On Thu, 2018-02-08 at 09:23 -0600, David Jones wrote: > On 02/07/2018 06:28 PM, Dave Warren wrote: > > On Wed, Feb 7, 2018, at 15:52, Martin Gregorie wrote: > > > > Technically, you asked for the email and they have a valid opt- > > > > out > > > > process that will stop sending you email. Yes, the site has > > > > scummy > > > > practices but that is not spam by my definition. > > > > > > > > > > Yes, under EU/UK that counts as spam because the regulations say > > > that > > > the signer-upper must explicitly choose to receive e-mail from > > > the > > > site, and by-default sign-in doesn't count as 'informed sign-in'. > > > > Canadian law is the same, this is absolutely spam without any > > ambiguity. > > > > But how can you tell the difference based on content then? You > can't. Two different senders could send the exact same email and one > could be spam from tricking the recipient to opt-in and another could > be ham the recipient consciously opted into. > You can't, but that should not matter because the recipient can sign in and cancel the opt-in.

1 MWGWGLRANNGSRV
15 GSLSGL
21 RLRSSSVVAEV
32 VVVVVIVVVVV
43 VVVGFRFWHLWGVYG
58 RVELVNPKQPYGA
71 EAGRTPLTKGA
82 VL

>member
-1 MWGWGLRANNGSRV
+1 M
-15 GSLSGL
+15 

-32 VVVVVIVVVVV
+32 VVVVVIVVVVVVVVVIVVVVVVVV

If this doesn't work then, in the UK, you can report them to the ICO which should get the company reprimanded and, for a repeat offender, may get them a fine. Under the new privacy rules, which apply from May, non-compliance may get them a fairly heavy smack round the chops, so I think its likely that legit companys will clean up their act. OTOH waking up the ICO may not work if, like the automated cold callers, the spamming company dodges the fine by declaring bankruptcy before reappearing under another name and going on spamming. There's another related point which may not have sunk in yet: because of the way the new privacy regime will work, you must be able to tell any company where you have an account, that you no longer need it and that they must cancel the account and delete your details as soon as any outstanding activities, bills, etc. have been completed. I notice that there are still a lot of websites that do not provide any way of cancelling an account, so this is something they'll have to provide sooner rather than later. Martin